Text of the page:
by Josh Jewell
First of all, well done on getting through to the final of the battle of the bands. The congratulations have been flooding in from Exeter’s music community: Hope Claydon from PearShaped, for example saying “first Brexit, then Trump, now this.” The hits on your website have rocketed into the double figures, and your album sales are heading in that direction too – how are you coping with the sudden shock of fame? Oliver [looking deeply hurt]: Did Hope really say that about us?
Well, I had to take out the swearing. Billy: I’m not actually so sure I’m comfortable doing this interview anymore…
My favourite song of yours is Fascist Love Song, I think your writing really flourishes when engaging with forms of dictatorship and totalitarianism. Oliver: That’s not really a question.
Yeah. Oliver: We like to examine these figures wherever possible. I’m currently in the early writing stages of a pantomime cabaret concerning atrocities committed in Mao’s China, based on the racist popular folk songs of Edward M. Favor. Elsewhere, we’ve analysed other key fascists like George Osborne, whose maltreatment of students’ finances is explored on our new EP. Again with the EP. What are you even doing – just listen to it now.
But of course you are not just gaining renown as a group, you have also each developed your own individual side projects: Ross has become heavily involved in the American gun lobby; Billy has launched his own lucrative brand of erotic stationery; and Oliver, you have recently started a medieval plainchant project with a Belgian monastery, can you tell us about that? Billy: For my part, I’m struggling to pitch this line of erotic stationery to a different W. H. – I’m referring of course to Smith’s. As a profoundly dreadful retailer, they are keen not to market anything that will make them any more appealing to the woke youth of today. They’ll stock the new Ed Sheeran on actual wooden pallets, but my vibrating erasers apparently have no place on their shelves.
Right… and what about Vinny? The affairs must be really tearing you guys up? Oliver: Tell me, Joshua. Are you familiar with Ludacris’ Area Codes? Vinayak lives his life on these terms. I mean [heavy sigh] we’re a democracy at the end of the day – we have to just accept it, you know? It does make things difficult. Billy: It was tough to take the recent, all-too-public revelations, given we used to operate as a sort of four-way, unconsummated civil partnership of sorts. His girlfriend wasn’t happy either, but fame really changes things for people.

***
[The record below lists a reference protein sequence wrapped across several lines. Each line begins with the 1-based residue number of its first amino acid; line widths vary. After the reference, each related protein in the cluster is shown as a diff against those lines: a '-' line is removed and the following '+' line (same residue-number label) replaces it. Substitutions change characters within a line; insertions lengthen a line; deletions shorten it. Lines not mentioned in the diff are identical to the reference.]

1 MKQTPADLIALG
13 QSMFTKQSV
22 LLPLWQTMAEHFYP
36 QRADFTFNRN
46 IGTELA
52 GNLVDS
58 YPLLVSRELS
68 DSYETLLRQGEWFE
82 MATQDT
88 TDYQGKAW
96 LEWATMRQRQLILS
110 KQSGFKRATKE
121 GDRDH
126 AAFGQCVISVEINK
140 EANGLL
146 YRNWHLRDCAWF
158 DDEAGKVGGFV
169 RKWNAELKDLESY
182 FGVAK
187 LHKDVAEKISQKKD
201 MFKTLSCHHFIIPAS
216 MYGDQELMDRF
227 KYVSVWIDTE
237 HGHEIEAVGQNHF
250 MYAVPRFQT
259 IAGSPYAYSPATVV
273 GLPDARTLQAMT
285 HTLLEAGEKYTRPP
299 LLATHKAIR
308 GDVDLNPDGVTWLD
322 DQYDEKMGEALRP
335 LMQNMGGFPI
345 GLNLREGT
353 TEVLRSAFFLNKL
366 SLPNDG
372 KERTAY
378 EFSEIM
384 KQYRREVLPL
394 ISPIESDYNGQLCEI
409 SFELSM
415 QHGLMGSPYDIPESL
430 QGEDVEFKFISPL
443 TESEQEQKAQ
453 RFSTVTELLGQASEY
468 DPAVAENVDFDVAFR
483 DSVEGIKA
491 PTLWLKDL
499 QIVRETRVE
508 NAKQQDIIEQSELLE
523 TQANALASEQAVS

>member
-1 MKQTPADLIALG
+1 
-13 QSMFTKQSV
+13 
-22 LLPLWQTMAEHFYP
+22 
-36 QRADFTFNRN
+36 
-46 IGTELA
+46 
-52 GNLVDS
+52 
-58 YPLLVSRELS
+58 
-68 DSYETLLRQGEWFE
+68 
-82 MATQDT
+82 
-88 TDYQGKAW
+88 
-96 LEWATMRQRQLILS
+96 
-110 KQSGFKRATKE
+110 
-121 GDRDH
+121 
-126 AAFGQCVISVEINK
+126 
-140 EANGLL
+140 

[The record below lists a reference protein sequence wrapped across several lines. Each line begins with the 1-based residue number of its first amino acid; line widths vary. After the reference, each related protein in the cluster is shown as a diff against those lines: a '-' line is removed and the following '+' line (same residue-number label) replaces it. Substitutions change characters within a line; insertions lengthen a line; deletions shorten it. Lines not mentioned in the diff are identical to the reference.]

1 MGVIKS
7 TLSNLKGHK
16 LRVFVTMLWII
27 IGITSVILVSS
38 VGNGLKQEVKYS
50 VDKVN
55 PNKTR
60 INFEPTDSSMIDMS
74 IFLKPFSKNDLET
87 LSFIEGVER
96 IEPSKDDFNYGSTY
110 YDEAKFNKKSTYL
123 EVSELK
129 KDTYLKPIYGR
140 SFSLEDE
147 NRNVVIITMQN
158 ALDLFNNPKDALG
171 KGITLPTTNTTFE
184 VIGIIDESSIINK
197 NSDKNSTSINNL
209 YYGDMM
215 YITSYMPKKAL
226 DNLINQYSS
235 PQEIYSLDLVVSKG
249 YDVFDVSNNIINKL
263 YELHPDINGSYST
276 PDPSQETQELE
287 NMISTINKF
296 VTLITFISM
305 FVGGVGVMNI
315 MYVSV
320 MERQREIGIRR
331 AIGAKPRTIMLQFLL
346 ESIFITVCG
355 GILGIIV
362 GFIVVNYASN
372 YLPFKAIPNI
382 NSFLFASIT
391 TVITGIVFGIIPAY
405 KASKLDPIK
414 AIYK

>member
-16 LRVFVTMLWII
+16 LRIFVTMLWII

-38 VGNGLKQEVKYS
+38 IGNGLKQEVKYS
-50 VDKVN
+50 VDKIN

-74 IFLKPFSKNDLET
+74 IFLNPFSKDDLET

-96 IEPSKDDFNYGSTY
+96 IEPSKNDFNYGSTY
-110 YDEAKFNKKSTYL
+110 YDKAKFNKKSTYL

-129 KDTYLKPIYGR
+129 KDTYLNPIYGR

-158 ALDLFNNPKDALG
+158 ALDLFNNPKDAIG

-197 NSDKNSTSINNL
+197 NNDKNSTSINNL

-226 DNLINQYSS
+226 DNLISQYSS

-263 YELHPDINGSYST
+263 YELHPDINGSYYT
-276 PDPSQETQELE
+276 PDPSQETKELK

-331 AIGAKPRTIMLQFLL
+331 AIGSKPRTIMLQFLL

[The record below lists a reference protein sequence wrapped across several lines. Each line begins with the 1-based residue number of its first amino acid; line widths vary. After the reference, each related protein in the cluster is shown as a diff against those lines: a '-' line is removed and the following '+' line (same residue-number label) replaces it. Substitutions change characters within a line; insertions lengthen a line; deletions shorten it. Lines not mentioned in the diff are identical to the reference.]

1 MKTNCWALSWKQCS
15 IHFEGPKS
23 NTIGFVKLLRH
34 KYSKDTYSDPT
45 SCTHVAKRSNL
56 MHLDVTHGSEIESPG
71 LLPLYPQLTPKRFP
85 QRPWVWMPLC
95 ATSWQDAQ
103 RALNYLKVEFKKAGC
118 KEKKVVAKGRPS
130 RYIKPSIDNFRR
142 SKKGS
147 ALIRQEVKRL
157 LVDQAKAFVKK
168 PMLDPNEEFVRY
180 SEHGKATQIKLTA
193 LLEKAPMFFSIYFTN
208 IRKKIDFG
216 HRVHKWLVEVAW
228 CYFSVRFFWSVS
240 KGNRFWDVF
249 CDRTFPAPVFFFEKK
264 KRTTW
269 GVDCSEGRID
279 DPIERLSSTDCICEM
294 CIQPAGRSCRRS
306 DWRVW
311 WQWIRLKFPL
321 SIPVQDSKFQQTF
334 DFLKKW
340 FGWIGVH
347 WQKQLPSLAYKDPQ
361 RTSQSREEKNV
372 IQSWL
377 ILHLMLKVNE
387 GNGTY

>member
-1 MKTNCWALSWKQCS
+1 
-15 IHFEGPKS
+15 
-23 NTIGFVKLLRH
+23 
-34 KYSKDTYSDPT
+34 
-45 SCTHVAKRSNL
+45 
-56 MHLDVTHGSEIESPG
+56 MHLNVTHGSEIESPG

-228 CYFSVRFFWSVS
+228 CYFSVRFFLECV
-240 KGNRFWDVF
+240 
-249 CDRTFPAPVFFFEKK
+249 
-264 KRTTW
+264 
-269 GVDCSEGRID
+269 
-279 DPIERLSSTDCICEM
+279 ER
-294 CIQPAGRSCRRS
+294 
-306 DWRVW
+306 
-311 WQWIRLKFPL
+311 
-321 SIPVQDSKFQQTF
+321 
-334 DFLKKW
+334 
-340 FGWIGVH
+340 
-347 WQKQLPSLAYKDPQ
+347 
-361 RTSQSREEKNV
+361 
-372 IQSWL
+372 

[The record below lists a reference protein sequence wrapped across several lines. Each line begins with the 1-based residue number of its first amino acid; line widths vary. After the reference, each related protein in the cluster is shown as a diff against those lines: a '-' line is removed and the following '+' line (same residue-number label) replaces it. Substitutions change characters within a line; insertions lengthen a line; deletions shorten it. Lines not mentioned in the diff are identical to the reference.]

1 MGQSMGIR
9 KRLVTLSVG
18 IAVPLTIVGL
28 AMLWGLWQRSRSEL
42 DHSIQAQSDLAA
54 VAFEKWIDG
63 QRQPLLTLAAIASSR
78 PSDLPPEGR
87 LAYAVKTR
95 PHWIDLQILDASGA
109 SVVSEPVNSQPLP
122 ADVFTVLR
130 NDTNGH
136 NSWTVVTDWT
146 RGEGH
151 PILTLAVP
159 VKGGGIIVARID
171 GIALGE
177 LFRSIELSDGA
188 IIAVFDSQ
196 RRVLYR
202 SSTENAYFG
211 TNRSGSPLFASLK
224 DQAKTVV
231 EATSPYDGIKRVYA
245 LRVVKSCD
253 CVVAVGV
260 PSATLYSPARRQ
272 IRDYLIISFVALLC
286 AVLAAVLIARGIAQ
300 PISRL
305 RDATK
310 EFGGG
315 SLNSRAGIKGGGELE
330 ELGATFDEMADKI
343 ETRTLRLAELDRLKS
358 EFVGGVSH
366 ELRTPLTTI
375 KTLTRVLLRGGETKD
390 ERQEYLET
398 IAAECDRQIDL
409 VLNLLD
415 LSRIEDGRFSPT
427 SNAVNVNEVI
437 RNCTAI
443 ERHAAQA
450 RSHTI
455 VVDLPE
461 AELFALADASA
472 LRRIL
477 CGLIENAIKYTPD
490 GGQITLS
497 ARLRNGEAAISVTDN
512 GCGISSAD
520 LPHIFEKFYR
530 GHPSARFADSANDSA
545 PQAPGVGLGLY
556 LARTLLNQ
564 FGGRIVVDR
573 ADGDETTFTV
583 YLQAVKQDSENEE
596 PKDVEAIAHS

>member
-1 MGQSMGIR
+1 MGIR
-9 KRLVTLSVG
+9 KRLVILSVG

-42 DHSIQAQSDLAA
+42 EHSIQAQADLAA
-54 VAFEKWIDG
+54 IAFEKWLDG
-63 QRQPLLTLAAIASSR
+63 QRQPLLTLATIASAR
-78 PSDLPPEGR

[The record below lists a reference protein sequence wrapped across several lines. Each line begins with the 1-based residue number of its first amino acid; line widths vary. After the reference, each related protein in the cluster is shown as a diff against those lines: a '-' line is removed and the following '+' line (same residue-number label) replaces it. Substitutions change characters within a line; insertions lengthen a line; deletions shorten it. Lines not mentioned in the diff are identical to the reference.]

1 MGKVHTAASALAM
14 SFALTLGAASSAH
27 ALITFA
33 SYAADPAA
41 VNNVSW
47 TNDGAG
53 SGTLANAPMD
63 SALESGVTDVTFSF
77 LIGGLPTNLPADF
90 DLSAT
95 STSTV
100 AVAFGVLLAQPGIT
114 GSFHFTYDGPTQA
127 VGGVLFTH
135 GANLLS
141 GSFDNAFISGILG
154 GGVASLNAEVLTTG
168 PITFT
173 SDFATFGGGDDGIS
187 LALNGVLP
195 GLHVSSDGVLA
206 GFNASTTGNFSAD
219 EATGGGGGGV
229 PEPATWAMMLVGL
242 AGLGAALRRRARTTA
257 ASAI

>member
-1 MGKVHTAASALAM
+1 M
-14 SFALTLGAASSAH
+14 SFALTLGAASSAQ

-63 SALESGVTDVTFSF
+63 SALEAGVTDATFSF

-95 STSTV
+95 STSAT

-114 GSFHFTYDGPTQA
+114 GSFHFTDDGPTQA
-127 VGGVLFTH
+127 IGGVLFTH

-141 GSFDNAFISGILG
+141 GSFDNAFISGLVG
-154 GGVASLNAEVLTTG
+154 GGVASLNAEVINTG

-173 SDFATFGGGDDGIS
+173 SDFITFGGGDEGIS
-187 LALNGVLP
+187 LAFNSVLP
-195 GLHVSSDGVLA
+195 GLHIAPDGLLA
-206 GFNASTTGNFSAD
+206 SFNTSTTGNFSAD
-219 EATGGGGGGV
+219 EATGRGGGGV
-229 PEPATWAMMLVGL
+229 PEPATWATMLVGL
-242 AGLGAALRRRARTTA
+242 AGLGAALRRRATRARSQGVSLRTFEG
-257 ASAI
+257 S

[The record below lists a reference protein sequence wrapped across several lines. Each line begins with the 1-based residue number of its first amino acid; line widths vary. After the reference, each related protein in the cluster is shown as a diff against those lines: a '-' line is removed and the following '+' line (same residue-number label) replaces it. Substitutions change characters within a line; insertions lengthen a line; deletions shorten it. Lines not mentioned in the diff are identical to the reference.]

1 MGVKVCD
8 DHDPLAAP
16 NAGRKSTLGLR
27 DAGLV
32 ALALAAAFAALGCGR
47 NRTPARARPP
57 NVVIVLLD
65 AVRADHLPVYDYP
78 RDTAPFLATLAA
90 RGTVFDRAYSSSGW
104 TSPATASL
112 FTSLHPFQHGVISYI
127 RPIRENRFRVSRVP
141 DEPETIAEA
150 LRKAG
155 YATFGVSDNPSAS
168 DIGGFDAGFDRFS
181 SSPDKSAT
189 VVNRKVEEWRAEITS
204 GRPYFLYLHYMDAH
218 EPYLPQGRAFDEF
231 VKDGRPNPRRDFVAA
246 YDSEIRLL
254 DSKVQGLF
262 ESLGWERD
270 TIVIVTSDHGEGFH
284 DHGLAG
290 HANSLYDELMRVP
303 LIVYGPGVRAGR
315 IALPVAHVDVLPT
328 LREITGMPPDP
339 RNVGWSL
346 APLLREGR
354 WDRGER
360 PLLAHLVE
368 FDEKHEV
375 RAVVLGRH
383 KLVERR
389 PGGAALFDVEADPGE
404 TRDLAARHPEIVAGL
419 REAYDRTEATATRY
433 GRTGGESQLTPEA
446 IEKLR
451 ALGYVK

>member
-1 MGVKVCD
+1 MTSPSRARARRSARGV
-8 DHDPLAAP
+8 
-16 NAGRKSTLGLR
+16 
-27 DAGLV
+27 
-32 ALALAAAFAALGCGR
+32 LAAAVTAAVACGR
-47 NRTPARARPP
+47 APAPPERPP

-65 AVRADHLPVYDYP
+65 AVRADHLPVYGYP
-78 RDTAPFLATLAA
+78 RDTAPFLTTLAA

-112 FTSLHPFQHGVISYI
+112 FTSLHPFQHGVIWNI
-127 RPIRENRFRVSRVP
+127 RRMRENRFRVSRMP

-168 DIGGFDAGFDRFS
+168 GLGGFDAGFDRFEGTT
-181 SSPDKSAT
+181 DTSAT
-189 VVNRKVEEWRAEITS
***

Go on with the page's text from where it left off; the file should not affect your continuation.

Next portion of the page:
And with that in mind, what are your favourite breakfast cereals? Oliver: That’s a contentious issue. I’m aware, for example, that Ross is a Rice Krispies man. We often, in fact, refer to him as Rice Krispies Ross. Snap, Crackle and Ross. And Vinny’s into Crunchy Nut, but that’s to be expected – as you already know, he’s particularly flaky anyway. My own choice cereal is actually the word in an abstracted and decontextualized form. Yes, I am naturally referring to the sweet, sugary goodness of a functioning judicial system that punishes cereal killers.
Just a heads up, Oli, I don’t think we’ll publish that… When you aren’t on stage or growing your impressive collection of pretentious badges, what do you guys do to relax? Oliver: My badge collection is, to be fair, notoriously pretentious. I’ve got everything from a crass enamel number crudely commemorating the four-year anniversary of Malcolm X’s assassination, to a selection of cheap, faux-style punk-rock pins produced for the Osmonds’ 1978 tour of former Yugoslavia. I will literally buy anything and everything I see. It’s enormously costly, as I’m sure you’d expect. Sometimes, I wish I had a cheaper vice – like cocaine or something. Billy: My badge collection is, conversely, no business of yours, and I shan’t thank you for asking. Other hobbies of mine include bear bating, snake charming, and fox hunting. I have a space reserved in my trophy cabinet for the head of Brian May. Because he’s overrated, not the badger thing, though I do also hate badgers. I’m a keen subscriber to Off-Shore Oil Monthly, too.